Such pressing questions of emotive authenticity (is Lou really that vulnerable?) are what continue to make Sebadoh more than just the sum of Barlow's efforts to keep the syrupy ballads coming while maintaining below-ground credibility with amateurish production and making short concessions to punk anarchy with gnarly, untuned guitars and over-fast tempos. For like many crybaby types, Barlow is concerned with what others might make of his soft side. As a result, he's wasted large chunks of his time in a kind of noise-fixated haze of self-denial.
That said, Harmacy is Sebadoh's least noise-fixated effort yet, and easily the group's best attempt to feed Barlow's reverence for the craftsmanship of the Eagles, Bread and the Moody Blues to a skeptical indie-rock (Barlow hates that term, even if Sebadoh did have a hand in inventing it) audience. Although a semblance of disposability taints racket such as "Love to Fight," "Mind Reader" and "Worst Thing" (all three written by bassist Jason Loewenstein, who's obviously been stricken by a debilitating Pixies virus), ultimately Harmacy is defined by Barlow's wimpy, emotive interludes.
Gorgeous and daunting, "On Fire," "Too Pure" and "Perfect Way" are as close as Barlow has gotten to genuine wounded majesty; rarely have his injuries been so well recorded. But Sebadoh truly arrives with "Willing to Wait," a masterpiece of defeat in which Barlow serenades an ex-flame amidst a swell of synthetic strings: "But oh, when I saw you again / A beautiful friend opened up her heart and let me in." No doubt about it, Lou's a goner. Again. (*** 1/2)
-- Hobart Rowland
American Recordings's publicity machinery touts the importance of Sutras, Donovan's first studio effort in 13 years, with the aid of a John Lennon quote meant to establish the timeless relevance of hippy-pop's twee-est practitioner. In it, the Beatle proclaims that Donovan "is as important and influential as Bob Dylan and we are ... listen, the man's a poet."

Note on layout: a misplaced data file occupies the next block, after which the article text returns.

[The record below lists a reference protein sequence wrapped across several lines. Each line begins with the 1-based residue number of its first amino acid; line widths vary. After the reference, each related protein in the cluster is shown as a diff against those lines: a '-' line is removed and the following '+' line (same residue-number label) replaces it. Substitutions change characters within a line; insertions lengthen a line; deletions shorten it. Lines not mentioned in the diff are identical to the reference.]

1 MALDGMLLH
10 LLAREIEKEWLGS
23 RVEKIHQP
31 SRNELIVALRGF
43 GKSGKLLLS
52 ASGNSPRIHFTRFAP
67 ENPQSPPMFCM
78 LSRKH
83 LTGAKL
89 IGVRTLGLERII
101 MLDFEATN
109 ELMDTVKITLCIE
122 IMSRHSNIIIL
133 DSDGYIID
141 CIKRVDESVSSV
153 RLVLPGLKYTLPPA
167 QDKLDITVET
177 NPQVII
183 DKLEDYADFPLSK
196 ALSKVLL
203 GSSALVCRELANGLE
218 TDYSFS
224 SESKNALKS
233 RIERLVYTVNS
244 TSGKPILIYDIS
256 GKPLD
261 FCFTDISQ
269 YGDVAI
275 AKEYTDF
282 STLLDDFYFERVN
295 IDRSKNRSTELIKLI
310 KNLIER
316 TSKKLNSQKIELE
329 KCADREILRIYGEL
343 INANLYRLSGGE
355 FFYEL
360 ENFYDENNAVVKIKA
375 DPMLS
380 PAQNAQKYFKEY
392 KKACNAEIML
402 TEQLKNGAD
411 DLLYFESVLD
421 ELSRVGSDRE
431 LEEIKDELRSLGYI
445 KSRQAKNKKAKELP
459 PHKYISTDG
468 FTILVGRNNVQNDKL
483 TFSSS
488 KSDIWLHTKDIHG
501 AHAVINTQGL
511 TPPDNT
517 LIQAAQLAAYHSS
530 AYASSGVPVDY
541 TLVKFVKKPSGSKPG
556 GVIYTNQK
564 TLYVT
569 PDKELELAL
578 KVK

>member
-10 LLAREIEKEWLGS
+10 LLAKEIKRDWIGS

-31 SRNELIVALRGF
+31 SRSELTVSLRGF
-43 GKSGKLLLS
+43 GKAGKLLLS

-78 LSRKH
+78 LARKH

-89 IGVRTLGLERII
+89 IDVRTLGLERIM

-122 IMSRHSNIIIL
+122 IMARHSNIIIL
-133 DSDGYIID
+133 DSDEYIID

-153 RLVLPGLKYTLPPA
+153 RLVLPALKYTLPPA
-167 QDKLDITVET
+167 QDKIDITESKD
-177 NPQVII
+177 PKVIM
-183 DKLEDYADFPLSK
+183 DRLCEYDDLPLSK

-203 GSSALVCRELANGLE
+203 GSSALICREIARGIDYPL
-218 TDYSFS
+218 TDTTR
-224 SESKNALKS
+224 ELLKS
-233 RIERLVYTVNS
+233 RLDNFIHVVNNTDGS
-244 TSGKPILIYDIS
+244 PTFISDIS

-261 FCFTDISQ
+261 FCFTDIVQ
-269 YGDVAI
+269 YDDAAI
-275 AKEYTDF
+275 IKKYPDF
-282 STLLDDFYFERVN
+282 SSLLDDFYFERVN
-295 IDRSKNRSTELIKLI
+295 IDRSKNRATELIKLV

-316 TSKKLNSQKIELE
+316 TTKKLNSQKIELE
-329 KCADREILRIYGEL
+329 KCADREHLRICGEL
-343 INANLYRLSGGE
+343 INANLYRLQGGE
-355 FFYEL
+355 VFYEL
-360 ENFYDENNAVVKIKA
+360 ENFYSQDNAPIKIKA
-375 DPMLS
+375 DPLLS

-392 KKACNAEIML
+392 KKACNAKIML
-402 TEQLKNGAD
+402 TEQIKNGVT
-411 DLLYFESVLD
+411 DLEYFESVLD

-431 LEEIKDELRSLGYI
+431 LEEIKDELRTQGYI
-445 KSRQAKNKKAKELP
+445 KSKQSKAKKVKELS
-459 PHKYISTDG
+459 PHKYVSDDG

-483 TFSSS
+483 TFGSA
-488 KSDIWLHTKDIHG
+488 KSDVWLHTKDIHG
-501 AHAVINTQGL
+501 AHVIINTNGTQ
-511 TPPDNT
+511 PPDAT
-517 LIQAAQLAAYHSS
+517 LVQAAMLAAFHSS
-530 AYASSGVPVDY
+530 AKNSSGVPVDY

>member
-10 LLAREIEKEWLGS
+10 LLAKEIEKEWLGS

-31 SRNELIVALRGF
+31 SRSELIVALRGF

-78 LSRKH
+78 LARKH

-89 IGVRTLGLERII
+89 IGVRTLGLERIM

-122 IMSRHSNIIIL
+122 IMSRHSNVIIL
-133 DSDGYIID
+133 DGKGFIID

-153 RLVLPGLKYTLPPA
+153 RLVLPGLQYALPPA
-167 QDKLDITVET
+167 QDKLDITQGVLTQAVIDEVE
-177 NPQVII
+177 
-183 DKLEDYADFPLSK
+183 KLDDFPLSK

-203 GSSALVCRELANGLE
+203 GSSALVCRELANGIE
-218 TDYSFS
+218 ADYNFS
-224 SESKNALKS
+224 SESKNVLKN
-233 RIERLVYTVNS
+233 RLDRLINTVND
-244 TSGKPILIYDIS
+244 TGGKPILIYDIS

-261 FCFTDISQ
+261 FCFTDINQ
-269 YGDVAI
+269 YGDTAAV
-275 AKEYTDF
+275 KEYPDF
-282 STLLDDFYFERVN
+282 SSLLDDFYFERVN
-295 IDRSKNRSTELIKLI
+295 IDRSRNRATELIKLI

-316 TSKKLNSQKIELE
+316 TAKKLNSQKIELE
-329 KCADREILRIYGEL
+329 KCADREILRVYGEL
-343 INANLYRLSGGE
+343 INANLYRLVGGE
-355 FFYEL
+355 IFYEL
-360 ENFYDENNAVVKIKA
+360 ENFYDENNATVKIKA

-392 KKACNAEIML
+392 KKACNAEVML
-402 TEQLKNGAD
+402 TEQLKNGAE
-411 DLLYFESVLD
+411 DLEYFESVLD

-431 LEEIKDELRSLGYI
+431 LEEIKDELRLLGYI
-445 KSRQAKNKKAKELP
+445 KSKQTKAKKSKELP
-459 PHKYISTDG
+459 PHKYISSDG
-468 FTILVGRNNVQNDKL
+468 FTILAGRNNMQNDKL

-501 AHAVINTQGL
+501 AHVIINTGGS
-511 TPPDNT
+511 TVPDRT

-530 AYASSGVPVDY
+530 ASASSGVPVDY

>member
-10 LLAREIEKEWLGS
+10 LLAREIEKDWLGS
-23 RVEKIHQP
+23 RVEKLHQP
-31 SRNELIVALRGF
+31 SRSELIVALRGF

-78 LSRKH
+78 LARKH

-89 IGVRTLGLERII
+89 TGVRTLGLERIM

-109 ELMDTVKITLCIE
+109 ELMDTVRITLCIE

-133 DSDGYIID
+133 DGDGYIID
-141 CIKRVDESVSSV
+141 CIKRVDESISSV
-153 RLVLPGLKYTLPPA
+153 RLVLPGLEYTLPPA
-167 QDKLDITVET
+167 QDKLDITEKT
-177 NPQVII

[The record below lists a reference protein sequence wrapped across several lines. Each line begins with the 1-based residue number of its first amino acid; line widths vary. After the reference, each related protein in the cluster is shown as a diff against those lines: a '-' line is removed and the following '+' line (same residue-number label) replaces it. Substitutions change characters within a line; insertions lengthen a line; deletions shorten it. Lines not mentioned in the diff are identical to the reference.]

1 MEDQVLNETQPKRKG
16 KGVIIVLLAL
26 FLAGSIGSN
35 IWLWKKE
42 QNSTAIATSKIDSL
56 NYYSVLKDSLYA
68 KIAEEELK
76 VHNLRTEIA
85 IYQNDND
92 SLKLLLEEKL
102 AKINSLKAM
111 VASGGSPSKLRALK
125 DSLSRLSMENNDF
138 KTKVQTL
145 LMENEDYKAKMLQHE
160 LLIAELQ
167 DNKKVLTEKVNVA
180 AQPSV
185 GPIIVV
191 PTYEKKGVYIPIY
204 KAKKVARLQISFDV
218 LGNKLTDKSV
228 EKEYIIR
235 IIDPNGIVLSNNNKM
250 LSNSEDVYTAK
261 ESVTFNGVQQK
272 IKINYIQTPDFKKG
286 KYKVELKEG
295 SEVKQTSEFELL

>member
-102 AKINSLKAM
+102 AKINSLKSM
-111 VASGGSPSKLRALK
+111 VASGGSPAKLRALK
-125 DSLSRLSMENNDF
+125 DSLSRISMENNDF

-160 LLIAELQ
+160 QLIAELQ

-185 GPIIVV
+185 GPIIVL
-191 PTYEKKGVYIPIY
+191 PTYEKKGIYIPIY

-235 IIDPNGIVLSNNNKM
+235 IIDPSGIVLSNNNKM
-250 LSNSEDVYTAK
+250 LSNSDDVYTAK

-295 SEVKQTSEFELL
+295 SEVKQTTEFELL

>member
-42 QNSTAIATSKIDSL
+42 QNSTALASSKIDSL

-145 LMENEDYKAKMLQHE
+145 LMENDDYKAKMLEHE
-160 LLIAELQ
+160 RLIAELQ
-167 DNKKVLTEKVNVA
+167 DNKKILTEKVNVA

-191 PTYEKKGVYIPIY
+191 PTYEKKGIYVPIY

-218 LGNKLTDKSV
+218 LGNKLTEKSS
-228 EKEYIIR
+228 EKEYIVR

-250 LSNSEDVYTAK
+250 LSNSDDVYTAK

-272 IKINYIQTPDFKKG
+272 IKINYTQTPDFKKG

Bullshit. No rightfully sane person believes the first part, and as for the poetry part, go ahead, read his poetry (compiled in the hard-to-find book Dry Songs and Scribbles) to disillusion yourself of any overestimation. As for Sutras, the rhymes are of the me/sea variety. If my CD player were capable of tallying word repetition, I'd wager "love," "you" and "heart" would top the list in the high dozens.
So toss the poetry idea. Producer Rick Rubin probably thought it important to add some gravity to the Donovan nobody's heard a peep from in years, but that may have been his central mistake. The mahogany-deep acoustic sparseness that worked so well for Rubin with Johnny Cash backfires here; it's like he's put a marble tabletop on legs of kindling. Donovan has always been the most fun as a goofy cipher warbling slightly oddball pop songs. "Hurdy Gurdy Man," "Sunshine Superman," "Mello Yello," "Season of the Witch," "Jennifer Jupiter" -- you can't not love that stuff.
But there's none of that here. With Rubin missing badly behind the boards, Donovan runs through a mostly somber, magisterial set that won't suffer from misimpressions if I just list the titles: "Everlasting Sea," "The Clear-Browed One," "The Way," "Deep Peace," "Nirvana," "The Evernow," "Universe Am I" and the tragically stupid pun "High Your Love." The only place where Donovan doesn't bore the hell out of you is with the love songs (the few that sound like they're addressed to people, rather than the whole groovin' universe), especially "Please Don't Bend." Elsewhere, Rubin and his subject get lost in the foggy question of just what it is that Donovan might have to offer us these days. (* 1/2)
-- Brad Tyer
CDs are rated on a one to five star scale.